Matthew 13:31-33, 44-52
Jonesborough Presbyterian Church
31He put before them another parable: “The kingdom of heaven is like a mustard seed that someone took and sowed in his field; 32it is the smallest of all the seeds, but when it has grown it is the greatest of shrubs and becomes a tree, so that the birds of the air come and make nests in its branches.”
33He told them another parable: “The kingdom of heaven is like yeast that a woman took and mixed in with three measures of flour until all of it was leavened.”
44“The kingdom of heaven is like treasure hidden in a field, which someone found and hid; then in his joy he goes and sells all that he has and buys that field.
45“Again, the kingdom of heaven is like a merchant in search of fine pearls; 46on finding one pearl of great value, he went and sold all that he had and bought it.
47“Again, the kingdom of heaven is like a net that was thrown into the sea and caught fish of every kind; 48when it was full, they drew it ashore, sat down, and put the good into baskets but threw out the bad. 49So it will be at the end of the age. The angels will come out and separate the evil from the righteous 50and throw them into the furnace of fire, where there will be weeping and gnashing of teeth.
51“Have you understood all this?”
They answered, “Yes.”
52And he said to them, “Therefore every scribe who has been trained for the kingdom of heaven is like the master of a household who brings out of his treasure what is new and what is old.” (NRSV)
Jesus teaches in parables because there are signs pointing to the kingdom of heaven all around us, in the most ordinary realities. The made-for-Sunday-school image of the kingdom as a mustard seed brings to mind children walking out of church with bright smiles and paper cups filled with an over-watered slurry of dark earth. Somewhere inside that mud lies a tiny seed, drowning, dying, just like Jesus said in a different parable.
The only problem with most such scenarios is that the perfectly well-intentioned Sunday school teachers usually bring seeds for things like zinnias, pansies, tomatoes, or something else both normal and welcome in backyard gardens. To first-century farmers, though, mustard plants were invasive shrubs. To make Jesus’ point, the Sunday school teachers should send the kids home with kudzu or crabgrass to plant outside their windows.
Matthew does something interesting here. The story immediately preceding today’s string of pithy kingdom parables is the parable of the wheat and the weeds. By juxtaposing the wheat-and-weeds and the mustard seed parables, Matthew asks us to think very carefully about what we write off as weeds. That mustard plant, so vexing for farmers, creates a home for birds which not only aid in the propogation of crops, but whose plumage and song render in us nourishing awareness, joy, and gratitude, attributes which become a kind of yeast that leavens us for fuller living. Thanks be to God for the weeds.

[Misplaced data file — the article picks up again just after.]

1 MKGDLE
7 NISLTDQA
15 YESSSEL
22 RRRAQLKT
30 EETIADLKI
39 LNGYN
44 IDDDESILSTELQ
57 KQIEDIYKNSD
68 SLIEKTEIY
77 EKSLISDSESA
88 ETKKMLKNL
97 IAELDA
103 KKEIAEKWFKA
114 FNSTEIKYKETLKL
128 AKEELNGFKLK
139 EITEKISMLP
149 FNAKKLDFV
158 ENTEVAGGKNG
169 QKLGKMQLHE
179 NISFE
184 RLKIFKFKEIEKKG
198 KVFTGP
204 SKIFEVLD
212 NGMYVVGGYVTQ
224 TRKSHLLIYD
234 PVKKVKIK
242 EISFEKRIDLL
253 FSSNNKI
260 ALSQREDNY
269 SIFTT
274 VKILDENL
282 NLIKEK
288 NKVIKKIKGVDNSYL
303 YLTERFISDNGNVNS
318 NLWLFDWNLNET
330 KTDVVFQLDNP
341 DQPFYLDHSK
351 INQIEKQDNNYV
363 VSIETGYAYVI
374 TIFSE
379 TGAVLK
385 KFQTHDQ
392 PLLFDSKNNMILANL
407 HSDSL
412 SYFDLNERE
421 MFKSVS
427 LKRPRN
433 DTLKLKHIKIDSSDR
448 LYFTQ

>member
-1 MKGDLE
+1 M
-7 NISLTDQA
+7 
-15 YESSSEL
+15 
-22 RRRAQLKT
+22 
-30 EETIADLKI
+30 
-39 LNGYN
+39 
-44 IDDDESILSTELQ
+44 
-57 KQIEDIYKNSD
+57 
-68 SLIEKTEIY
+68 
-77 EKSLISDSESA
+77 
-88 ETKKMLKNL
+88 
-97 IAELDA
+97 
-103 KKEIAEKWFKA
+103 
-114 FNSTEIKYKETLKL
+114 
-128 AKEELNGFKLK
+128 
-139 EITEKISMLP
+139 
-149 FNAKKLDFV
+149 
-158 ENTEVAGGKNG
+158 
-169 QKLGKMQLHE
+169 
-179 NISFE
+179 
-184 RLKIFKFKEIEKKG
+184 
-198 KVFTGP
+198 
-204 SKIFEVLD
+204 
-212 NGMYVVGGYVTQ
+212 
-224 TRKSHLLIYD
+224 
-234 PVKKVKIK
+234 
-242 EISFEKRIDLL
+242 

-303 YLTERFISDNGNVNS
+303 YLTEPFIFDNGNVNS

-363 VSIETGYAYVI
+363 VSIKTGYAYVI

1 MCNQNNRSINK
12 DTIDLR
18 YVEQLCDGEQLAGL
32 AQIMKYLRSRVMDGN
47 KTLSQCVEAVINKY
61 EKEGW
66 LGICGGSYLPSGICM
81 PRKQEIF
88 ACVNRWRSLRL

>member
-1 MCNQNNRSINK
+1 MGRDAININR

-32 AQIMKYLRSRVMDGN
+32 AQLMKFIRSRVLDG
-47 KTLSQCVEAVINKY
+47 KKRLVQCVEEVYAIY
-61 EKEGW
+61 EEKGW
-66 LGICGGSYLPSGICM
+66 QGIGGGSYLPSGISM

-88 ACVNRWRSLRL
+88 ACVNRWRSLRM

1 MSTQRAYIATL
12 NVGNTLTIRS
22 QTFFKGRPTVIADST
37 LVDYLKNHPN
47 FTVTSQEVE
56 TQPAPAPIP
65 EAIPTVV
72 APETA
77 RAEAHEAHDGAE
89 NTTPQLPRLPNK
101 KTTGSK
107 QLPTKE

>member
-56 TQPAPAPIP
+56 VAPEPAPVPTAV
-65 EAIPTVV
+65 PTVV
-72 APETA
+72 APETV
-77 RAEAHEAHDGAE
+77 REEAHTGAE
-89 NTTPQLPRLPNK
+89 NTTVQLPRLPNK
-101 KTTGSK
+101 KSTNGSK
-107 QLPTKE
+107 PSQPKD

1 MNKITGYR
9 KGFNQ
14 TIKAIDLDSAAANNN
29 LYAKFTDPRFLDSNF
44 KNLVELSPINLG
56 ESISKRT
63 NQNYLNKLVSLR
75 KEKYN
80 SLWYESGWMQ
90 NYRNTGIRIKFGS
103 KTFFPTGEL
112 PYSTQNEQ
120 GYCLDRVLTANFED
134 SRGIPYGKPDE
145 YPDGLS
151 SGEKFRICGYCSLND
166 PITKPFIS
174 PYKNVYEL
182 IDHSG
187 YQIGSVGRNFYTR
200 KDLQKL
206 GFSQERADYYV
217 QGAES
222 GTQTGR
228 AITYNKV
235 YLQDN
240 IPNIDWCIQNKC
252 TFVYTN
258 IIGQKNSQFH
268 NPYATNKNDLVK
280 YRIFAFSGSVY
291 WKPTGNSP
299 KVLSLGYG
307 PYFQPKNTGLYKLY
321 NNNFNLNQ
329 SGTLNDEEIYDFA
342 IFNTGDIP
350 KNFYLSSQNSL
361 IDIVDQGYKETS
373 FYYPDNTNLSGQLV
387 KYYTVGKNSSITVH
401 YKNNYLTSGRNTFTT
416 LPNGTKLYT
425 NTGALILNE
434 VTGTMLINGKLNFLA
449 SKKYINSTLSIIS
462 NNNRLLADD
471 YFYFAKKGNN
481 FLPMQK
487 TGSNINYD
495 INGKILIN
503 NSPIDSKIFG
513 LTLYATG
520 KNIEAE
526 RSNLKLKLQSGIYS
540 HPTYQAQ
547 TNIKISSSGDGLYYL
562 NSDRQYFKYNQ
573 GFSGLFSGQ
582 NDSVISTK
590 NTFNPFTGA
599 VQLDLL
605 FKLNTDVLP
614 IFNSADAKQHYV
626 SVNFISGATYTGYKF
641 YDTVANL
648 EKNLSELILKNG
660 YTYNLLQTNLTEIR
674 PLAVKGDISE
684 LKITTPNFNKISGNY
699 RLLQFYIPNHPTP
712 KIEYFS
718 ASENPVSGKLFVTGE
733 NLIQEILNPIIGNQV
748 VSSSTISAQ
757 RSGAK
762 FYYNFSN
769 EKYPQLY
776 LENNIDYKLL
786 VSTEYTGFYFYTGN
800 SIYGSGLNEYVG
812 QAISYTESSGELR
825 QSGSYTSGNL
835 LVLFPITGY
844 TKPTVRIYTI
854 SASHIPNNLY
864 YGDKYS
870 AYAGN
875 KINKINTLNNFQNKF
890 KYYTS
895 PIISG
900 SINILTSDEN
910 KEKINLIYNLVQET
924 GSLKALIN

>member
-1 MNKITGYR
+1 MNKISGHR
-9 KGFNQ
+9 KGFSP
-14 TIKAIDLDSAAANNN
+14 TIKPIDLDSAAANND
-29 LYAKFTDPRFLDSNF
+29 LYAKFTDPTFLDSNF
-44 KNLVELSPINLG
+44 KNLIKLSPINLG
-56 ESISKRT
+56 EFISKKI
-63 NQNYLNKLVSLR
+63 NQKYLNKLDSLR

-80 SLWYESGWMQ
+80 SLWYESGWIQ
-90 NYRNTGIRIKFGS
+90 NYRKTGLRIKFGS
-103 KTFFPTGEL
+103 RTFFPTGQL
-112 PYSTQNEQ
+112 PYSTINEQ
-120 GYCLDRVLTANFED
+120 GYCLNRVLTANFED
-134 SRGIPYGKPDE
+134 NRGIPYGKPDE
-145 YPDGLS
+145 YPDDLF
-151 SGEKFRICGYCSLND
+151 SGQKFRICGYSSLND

Yeast is another odd image for the kingdom of heaven. Yeast is a fungus, a biochemical change agent. When added to flour and water, that fungus becomes part of the dough just as the bread becomes part of the body that eats it. And while too little yeast has no effect, too much yeast can cause food poisoning.
As yeast, the kingdom of heaven is God’s subtle and mysterious presence working within us and through us. It seems to me that when those who follow any given religious tradition over-identify that tradition with temporalities like nations, partisan dogmas, or material wealth, we inevitably try to force upon others that which can only be offered. At that point, we no longer serve God, because we’re trying to be God. And that makes us a toxic presence rather a witness to grace.
In the next two parables, Jesus compares God’s realm to material wealth. The one who finds “treasure hidden in a field” sells everything he has for the sake of a treasure that is not his, but that he works the system to acquire. While the man searching for fine pearls doesn’t do anything deceptive, the image is still one of grasping after material gain.
Can we really compare the kingdom of heaven to something that engenders deception and reckless greed? Later in Matthew, when a rich young man says he wants eternal life, Jesus doesn’t tell him to sell everything he has to buy a greater fortune. He says, “go, sell your possessions, and give the money to the poor…then come, follow me.” (Matthew 19:21) And only then, says Jesus, will you have “treasure in heaven.”
That begs the question of how becoming poor, becoming one whom most societies regard as nothing more than a human weed or a thin slice of unleavened bread makes us rich in things that matter? Holy treasure, says Jesus, is discovered in letting go of all that we claim to have earned and deserve for the sake of that which can only be received as a gift. And isn’t that the nature of grace?